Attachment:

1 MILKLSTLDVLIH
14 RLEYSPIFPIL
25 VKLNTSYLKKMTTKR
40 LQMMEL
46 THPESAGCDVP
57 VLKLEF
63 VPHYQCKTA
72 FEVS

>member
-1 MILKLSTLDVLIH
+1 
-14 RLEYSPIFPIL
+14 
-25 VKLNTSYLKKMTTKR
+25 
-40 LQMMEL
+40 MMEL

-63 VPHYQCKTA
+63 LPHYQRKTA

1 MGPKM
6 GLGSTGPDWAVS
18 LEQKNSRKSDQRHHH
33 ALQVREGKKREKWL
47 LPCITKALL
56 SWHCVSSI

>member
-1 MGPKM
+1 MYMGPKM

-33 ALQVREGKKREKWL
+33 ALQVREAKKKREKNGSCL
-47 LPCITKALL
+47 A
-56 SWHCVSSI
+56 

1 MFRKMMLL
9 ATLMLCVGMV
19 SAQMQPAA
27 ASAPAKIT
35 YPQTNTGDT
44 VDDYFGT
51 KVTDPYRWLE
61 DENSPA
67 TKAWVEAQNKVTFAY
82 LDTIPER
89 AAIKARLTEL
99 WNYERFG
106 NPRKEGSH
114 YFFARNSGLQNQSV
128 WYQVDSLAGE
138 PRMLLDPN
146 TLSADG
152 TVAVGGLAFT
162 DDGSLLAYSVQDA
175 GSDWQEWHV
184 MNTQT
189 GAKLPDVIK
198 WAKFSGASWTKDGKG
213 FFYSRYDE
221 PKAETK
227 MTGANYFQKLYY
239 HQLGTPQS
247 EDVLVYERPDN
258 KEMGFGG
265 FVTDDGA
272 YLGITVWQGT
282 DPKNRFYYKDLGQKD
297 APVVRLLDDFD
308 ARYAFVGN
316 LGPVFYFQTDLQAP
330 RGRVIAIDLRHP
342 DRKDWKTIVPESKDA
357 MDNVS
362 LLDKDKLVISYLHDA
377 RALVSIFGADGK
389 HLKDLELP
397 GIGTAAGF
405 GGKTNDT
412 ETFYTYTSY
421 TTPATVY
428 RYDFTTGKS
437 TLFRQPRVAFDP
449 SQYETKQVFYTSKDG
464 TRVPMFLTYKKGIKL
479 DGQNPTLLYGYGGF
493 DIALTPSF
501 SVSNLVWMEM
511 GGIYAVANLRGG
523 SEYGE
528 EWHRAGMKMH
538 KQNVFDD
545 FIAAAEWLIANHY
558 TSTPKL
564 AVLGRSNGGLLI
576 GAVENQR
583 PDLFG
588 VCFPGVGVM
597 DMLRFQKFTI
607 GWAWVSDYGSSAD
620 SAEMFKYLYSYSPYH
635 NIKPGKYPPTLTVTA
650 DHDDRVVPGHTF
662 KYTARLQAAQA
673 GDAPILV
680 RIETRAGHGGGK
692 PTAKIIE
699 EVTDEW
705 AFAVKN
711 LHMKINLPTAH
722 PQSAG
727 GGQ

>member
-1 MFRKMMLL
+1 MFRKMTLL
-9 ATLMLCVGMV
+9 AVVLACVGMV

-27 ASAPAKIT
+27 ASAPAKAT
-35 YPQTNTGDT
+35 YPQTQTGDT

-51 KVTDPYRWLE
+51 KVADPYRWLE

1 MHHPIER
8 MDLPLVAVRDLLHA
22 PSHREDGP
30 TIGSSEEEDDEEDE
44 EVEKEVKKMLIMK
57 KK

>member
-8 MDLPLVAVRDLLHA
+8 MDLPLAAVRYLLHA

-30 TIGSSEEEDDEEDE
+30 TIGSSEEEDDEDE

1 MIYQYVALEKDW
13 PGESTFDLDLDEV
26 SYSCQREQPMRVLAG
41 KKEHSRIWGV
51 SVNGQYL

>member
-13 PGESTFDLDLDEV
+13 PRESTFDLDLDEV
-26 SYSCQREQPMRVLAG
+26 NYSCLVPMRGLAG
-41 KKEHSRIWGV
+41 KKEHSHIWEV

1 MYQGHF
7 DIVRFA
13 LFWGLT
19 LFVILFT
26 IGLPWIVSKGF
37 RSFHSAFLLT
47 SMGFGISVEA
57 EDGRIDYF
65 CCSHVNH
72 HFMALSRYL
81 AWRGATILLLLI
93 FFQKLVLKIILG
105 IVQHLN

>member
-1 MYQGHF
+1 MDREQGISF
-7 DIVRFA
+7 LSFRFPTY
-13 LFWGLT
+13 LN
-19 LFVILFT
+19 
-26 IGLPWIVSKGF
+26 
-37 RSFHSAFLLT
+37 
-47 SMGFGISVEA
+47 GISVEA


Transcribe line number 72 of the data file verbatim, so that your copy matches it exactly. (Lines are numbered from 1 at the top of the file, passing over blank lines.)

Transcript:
357 MDNVS